Is Steam More Of A Platform Or A Store?


A recent episode of The Jimquisition has levied more criticism at the way Valve currently lets just about anything onto Steam these days. Last year I put up a blog post about why I think Steam’s shovelware probably deserves to be there, but since then a bit more information has become available about the effect Valve’s shift in curation has had.

My main argument last year was that you probably shouldn’t have a handful of people curating games for a storefront as widely used as Steam, especially on terms of personal preference. One person’s trash might be another person’s hidden gem. Just because you really dislike a game doesn’t mean it shouldn’t be available for other people to buy.

At 2016’s Steam Dev Days event I believe Valve said Stardew Valley — one of the most talked-about games on Steam now, probably wouldn’t have gotten through its old curation system. I imagine that might be true of a lot of games on Steam now that a lot of people probably like. The simple fact is that lowering the barrier for what gets onto a platform increases the chances for indie success stories like these. It’s why they tend to show up on PC first and consoles later.

Jim Sterling’s argument on The Jimquisition isn’t quite against games he doesn’t like being on Steam though. Judging by the footage on that episode, it seems to be against games that just look incredibly amateur or might not work as intended. Sterling even admitted Valve probably shouldn’t go back to the old system. Honestly, I’m not completely sure one way or the other on this, but one pillar of his argument seems to be how Steam looks as a storefront. These days I’m actually seeing Steam less and less as a storefront and more and more as a platform. Not only is Steam a platform, but it has become such a big platform that Valve probably decided it was dangerous to be a gatekeeper into that platform.

It’s certainly both a store and a platform, but my current experience with Steam in a lot of cases has been as more of a back-end through which I install and manage games I may get from the Steam store or from somewhere else. One reason I don’t see a most of the “trash” Sterling might complain about is because most of the new games I install through Steam these days I’m not even buying on Steam.

Instead you’ve got a ton of other stores — more traditional stores like Amazon, Wal-Mart, the Humble Store, or Green Man Gaming, selling Steam codes in a more traditionally curated manner. Valve has even been, to some extent, planning for this. I remember Valve boss Gabe Newell in the past mentioning that Valve wants Steam in some instances to be more of a “set of tools” developers and even retailers just use to sell games in their own way. I’ve found out about many indie games through their own websites or other means that then had a Steam widget or a Humble widget which gave me a Steam key. What I’m trying to say is that the Steam store is not the end-all-be-all of Steam itself.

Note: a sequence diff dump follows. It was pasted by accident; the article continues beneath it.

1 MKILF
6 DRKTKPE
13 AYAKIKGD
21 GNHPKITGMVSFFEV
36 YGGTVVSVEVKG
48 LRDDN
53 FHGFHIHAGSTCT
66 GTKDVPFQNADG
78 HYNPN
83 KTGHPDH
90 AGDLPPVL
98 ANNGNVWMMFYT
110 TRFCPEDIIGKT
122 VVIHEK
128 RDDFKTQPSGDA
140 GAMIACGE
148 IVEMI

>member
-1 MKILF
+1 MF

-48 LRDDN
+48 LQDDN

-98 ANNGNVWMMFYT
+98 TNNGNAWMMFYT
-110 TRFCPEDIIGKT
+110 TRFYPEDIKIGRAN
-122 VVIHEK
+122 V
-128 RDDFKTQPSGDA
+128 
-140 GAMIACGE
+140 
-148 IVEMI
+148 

Maybe there are some numbers saying that time spent on the front page of Steam has a real effect on sales, but personally it has almost never been the prime channel through which I become aware of games. Even then, my personal Steam front page doesn’t look that clogged up anyway. It seems to default to the “popular new releases” or games my friends and Steam’s discovery algorithm have recommended for me. On top of that, the refund system seems to work. It worked well enough to turn the abysmal PC launch of Batman: Arkham Knight into a AAA example for other games, developers, and publishers. There have been other high-profile cases of Valve dealing with extremely troubled or outright fraudulent games on Steam.

Then you have the games made by people who are really, well, amateur. Right now the position I’m leaning toward is that if the game is at least functional, who’s to say this kid or that kid trying to dip his toe into game development shouldn’t even be allowed on Steam? Part of me says at least let that kid’s game sink or swim as the market decides its worth. One argument might be that this kid’s freshman attempt at game development should instead be on — a platform specifically geared for dirtier starving-artist developers.

And  that’s another thing: Different platforms within PC gaming are starting to pop up with their own tastes. Itch seems to be where the littlest little guy goes right now. GOG is no longer just a store for old school games but also new PC games from small-to-mid-sized developers, and I believe it is curated somewhat based on a taste. There have already been complaints about good games that didn’t make it onto GOG. Playism caters to the niche of the very smallest Japanese developers. Those to me feel more like storefronts than platforms. They’re technically both, but they’re sort of run more like storefronts whereas Steam was originally designed as a set of tools for distributing games that later grew a storefront.


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